School Food Focus (SFF) has partnered with the Natural Resources Defense Council in circulating an online petition asking U.S. Agriculture Secretary Tom Vilsack to expand the USDA Foods Program to offer chicken raised without the routine use of medically important antibiotics.

School Food Focus, which created the Certified Responsible Antibiotic Use (CRAU) standard to replace conventionally produced chicken with the intent to strengthen schools’ power to purchase poultry products it deems healthier.

In order for a poultry company’s products to carry the CRAU seal, producers must comply with seven basic rules to restrict antibiotic use:

  1. No administration of antibiotics pre-hatch
  2. Antibiotics with analogues in human medicine can only be used therapeutically as defined by the CRAU
  3. In CRAU, “therapeutic use refers to antibiotics with analogues to human drugs
  4. If antibiotics are used therapeutically as defined by CRAU, records of diagnosis, treatment and outcome must be retained for auditor review
  5. Non-therapeutic use of antibiotics with analogues in human medicine is disallowed
  6. Use of drugs with no analogues in human medicine is allowed. These permitted veterinary drugs have no relationship to human drugs and are not used in treating human disease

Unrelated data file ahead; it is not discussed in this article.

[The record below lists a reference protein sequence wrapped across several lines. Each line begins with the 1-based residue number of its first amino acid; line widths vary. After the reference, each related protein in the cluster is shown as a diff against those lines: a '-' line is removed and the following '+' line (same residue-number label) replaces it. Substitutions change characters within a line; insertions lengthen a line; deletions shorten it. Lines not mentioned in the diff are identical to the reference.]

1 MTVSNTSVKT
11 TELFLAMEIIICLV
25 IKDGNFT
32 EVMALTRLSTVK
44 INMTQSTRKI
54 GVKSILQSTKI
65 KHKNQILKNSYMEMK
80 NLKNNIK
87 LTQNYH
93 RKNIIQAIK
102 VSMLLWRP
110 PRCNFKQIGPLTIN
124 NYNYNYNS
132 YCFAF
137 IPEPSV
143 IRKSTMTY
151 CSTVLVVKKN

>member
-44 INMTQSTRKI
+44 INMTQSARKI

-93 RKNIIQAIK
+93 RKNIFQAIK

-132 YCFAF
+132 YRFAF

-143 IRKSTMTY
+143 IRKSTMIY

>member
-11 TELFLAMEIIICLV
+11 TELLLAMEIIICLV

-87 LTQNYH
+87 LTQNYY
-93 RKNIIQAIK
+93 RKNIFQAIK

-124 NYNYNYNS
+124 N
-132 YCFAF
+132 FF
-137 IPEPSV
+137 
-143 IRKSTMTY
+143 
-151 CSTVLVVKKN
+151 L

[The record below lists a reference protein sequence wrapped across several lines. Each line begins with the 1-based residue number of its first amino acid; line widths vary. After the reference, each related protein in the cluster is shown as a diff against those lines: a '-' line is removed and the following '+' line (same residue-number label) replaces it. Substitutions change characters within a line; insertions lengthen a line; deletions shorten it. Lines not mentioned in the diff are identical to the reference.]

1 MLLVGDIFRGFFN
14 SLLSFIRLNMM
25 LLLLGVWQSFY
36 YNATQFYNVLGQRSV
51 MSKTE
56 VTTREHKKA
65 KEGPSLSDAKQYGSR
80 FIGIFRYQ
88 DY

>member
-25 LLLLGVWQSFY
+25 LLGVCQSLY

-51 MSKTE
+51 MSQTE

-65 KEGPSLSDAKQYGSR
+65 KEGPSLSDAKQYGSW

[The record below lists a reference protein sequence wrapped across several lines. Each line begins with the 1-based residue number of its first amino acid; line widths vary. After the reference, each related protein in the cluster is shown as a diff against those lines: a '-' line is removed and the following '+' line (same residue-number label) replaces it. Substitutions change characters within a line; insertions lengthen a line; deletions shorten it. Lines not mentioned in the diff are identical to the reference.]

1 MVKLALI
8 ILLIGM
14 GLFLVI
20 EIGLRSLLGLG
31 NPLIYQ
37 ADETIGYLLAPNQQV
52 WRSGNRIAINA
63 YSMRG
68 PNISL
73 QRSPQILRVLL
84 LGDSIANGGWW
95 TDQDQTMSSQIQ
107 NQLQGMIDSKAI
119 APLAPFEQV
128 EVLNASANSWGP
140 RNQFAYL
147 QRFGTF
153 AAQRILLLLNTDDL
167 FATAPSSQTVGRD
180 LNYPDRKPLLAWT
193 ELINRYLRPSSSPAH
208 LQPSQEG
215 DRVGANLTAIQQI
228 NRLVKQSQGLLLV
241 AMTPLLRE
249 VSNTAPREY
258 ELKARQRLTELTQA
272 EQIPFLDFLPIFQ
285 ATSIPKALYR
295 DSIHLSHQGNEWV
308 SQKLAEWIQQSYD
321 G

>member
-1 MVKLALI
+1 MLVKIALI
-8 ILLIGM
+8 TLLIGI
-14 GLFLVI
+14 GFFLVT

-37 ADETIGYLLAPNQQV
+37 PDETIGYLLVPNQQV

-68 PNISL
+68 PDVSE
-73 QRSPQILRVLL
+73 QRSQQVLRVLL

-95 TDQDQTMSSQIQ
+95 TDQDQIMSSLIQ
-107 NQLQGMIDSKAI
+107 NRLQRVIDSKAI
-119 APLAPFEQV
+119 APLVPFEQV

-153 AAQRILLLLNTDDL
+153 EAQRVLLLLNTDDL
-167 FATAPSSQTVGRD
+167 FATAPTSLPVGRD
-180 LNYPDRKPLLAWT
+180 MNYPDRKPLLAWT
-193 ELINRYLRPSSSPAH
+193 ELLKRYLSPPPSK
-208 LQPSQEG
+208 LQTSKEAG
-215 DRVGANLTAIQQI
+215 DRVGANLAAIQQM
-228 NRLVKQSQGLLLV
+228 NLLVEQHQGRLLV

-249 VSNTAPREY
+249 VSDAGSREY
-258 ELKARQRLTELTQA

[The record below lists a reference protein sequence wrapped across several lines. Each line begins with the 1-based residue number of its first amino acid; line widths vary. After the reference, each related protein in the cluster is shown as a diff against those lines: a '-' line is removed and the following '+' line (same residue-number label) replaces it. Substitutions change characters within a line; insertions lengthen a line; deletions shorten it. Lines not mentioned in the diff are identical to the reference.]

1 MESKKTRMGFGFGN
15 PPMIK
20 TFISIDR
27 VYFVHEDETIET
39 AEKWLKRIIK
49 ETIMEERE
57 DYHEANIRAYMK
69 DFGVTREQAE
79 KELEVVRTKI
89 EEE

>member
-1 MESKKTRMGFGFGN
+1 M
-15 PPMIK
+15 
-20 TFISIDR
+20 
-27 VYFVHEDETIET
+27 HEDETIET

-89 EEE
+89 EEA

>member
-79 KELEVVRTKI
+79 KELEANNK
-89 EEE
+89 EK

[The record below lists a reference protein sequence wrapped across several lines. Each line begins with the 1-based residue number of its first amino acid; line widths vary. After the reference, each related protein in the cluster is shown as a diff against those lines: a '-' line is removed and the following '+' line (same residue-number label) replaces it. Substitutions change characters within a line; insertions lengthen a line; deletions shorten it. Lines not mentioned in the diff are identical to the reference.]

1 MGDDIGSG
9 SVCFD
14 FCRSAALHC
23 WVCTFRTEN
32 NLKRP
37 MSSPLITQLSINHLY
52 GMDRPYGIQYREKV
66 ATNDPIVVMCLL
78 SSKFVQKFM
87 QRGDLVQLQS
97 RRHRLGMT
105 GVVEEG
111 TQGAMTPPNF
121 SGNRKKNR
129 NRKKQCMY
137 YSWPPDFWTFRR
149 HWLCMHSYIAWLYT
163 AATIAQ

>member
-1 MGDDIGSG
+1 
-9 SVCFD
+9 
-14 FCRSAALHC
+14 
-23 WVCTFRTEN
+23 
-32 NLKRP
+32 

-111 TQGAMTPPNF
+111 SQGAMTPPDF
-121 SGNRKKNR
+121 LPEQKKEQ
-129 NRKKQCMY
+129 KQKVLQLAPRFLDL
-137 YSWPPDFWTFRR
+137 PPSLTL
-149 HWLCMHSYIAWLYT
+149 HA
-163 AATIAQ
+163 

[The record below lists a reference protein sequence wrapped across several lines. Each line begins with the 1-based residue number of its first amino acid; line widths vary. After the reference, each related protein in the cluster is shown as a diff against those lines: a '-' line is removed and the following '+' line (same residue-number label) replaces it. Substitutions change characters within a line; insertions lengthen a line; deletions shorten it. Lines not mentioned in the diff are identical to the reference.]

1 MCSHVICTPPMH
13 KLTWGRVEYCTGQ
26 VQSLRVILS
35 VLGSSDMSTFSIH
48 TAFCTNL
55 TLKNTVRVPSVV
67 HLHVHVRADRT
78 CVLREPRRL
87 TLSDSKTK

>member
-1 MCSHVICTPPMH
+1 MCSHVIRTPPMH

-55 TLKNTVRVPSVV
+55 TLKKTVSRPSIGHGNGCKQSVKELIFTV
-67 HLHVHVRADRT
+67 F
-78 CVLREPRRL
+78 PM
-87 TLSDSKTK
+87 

7. A feed containing a veterinary feed directive (VFD) shall be fed to animals only by or upon a lawful VFD issued by a licensed veterinarian in the course of the veterinarian’s professional practice and within the confines of a valid veterinarian-client-patient relationship.

“Many schools purchase chicken through the USDA Foods program, as it is one way they can make their school lunch dollars go further,” SFF stated. “However, no CRAU chicken is currently available through the program. This is why School Food Focus has joined National Resources Defense Council in urging the USDA to make CRAU chicken available for schools through the USDA Foods program. This would not only make CRAU poultry available to many more schools across our country, but it would have a significant impact in helping fight the growing public health threats from antibiotic resistant bacteria nationwide.”